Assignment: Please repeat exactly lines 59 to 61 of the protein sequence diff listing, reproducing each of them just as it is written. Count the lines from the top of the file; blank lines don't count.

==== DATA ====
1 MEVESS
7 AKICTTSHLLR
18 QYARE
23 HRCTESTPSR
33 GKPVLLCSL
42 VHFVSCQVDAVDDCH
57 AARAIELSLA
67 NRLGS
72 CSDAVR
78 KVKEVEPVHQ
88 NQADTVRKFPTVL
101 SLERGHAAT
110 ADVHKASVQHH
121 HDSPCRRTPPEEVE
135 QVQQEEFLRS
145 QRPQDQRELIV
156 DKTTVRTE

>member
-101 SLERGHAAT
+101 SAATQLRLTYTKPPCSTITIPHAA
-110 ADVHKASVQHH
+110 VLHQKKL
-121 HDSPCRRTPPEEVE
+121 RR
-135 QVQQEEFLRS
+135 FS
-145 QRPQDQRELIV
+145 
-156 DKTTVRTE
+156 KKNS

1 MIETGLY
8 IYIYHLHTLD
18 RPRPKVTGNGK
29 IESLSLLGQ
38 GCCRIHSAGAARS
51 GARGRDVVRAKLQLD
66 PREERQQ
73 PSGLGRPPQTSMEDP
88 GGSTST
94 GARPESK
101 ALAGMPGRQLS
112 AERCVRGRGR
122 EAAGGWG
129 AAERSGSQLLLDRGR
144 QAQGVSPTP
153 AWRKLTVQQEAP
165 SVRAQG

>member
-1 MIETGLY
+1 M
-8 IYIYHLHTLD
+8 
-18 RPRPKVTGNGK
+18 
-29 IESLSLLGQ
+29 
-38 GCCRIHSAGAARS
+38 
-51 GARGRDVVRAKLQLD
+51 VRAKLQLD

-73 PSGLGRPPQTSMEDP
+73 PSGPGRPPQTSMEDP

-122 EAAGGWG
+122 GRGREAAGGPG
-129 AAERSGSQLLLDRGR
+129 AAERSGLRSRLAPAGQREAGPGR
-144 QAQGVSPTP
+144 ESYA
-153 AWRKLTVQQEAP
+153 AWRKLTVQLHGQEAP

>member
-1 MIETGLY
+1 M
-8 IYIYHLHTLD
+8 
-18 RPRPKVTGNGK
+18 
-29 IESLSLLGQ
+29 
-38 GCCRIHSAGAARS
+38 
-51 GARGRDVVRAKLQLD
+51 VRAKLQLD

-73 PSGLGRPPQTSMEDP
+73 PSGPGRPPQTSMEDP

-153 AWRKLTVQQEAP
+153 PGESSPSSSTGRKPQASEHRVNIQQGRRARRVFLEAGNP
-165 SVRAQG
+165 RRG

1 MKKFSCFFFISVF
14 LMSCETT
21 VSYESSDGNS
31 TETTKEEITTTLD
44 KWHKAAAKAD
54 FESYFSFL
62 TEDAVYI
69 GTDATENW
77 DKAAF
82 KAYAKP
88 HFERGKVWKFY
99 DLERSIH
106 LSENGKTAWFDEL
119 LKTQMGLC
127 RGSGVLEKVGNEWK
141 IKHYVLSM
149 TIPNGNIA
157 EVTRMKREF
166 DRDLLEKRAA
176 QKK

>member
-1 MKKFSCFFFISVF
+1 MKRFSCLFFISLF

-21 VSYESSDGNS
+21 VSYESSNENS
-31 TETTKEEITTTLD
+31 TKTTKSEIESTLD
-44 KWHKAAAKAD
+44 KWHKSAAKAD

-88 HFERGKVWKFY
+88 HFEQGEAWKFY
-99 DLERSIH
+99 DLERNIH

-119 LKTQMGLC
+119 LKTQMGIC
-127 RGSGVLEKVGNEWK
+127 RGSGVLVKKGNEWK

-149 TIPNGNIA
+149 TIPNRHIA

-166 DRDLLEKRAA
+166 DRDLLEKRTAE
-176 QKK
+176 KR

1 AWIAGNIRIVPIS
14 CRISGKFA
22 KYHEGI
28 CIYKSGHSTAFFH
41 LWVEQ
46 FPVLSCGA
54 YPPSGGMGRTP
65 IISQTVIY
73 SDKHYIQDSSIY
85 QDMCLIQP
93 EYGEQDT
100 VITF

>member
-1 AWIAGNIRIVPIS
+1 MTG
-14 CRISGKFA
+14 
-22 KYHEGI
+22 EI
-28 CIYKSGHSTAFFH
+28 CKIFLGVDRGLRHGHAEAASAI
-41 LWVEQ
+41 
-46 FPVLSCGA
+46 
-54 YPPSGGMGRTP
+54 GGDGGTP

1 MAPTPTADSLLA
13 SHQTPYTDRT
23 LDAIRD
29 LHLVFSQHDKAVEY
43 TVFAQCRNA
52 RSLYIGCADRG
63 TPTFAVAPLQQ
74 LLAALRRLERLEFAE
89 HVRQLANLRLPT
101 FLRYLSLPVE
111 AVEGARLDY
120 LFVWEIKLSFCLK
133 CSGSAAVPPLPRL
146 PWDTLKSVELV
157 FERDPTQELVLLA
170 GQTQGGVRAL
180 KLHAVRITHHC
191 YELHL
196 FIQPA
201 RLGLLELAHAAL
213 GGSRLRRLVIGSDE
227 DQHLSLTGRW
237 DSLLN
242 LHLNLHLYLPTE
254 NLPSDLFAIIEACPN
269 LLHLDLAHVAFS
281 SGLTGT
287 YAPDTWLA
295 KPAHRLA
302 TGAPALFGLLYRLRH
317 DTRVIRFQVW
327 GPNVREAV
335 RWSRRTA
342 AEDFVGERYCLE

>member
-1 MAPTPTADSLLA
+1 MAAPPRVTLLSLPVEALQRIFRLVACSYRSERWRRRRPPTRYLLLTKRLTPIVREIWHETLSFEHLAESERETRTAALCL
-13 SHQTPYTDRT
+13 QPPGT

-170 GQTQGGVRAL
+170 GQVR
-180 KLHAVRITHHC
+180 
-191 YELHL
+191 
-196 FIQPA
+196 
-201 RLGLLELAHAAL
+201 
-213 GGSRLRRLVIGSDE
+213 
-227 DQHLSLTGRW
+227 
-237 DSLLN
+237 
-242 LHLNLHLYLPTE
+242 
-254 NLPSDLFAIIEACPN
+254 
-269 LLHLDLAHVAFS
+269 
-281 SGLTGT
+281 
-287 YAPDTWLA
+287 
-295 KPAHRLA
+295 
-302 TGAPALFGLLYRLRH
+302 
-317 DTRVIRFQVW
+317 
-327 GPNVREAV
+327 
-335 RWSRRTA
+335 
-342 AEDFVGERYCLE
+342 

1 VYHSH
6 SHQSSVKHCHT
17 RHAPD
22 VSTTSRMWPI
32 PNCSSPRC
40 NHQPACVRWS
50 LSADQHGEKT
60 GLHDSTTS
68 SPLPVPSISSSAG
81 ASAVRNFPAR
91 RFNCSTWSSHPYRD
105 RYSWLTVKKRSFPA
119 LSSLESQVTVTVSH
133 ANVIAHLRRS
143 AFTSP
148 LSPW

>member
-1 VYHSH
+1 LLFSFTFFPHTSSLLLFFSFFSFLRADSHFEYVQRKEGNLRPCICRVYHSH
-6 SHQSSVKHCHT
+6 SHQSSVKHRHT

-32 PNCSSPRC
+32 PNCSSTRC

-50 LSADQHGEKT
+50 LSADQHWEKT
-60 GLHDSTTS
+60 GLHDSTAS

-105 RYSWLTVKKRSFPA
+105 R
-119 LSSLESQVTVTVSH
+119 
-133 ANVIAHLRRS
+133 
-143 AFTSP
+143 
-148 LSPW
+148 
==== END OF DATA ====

-51 GARGRDVVRAKLQLD
+51 VRAKLQLD

-73 PSGLGRPPQTSMEDP